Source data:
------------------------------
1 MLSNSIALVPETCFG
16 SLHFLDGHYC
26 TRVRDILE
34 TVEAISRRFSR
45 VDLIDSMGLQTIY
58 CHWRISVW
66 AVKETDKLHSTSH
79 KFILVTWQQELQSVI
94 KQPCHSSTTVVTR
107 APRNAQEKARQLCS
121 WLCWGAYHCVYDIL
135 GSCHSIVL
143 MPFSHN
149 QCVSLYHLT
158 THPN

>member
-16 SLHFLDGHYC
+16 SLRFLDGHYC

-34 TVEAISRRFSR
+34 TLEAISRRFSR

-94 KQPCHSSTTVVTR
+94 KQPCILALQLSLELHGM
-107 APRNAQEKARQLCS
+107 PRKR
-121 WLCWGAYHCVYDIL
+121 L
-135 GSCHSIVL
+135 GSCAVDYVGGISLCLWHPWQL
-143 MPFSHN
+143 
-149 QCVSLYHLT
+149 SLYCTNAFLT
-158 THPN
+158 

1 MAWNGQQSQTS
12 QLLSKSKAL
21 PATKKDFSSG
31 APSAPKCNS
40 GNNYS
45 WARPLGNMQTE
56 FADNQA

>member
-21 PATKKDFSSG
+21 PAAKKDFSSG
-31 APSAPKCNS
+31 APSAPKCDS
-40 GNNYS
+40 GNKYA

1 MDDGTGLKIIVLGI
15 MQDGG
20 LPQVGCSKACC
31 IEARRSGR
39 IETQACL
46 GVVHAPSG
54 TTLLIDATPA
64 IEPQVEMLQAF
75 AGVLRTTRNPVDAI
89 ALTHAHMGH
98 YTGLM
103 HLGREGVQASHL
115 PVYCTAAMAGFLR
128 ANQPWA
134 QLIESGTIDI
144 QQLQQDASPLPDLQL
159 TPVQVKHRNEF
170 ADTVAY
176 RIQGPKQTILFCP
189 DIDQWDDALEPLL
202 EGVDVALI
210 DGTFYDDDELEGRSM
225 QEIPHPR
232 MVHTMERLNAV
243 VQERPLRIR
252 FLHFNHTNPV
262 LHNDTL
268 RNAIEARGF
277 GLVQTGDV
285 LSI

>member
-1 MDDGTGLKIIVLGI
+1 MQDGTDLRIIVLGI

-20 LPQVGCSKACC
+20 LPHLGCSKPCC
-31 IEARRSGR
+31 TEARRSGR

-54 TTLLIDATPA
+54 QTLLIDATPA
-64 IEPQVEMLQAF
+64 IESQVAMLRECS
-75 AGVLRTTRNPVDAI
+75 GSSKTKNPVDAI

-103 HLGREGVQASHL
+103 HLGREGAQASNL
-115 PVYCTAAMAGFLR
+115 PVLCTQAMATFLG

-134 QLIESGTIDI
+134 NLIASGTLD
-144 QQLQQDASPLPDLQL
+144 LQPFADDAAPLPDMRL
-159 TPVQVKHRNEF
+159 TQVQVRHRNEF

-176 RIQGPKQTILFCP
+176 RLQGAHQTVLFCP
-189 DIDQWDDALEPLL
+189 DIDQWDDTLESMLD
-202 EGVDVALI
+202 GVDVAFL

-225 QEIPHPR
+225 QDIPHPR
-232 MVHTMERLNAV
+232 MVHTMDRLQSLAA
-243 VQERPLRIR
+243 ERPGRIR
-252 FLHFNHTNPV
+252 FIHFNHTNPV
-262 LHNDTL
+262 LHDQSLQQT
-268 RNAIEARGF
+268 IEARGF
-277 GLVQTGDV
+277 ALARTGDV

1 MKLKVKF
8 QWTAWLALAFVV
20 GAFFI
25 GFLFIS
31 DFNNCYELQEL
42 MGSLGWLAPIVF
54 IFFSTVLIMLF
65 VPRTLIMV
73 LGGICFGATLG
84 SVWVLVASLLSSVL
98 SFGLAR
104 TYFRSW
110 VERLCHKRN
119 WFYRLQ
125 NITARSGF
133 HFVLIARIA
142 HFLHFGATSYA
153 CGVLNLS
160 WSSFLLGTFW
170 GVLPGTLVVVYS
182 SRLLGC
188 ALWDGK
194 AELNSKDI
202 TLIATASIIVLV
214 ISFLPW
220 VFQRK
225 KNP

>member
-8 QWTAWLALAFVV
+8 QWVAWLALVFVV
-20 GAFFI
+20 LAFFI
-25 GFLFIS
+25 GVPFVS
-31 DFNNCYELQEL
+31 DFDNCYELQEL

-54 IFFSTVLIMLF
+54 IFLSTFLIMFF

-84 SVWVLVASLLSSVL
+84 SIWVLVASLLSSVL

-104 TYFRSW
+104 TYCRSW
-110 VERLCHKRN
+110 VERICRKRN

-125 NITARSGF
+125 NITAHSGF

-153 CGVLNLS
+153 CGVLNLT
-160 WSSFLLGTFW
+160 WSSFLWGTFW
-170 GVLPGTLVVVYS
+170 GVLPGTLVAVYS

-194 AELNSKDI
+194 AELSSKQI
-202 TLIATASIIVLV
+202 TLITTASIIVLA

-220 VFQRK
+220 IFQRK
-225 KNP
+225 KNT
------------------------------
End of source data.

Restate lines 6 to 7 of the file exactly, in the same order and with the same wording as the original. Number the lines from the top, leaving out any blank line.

58 CHWRISVW
66 AVKETDKLHSTSH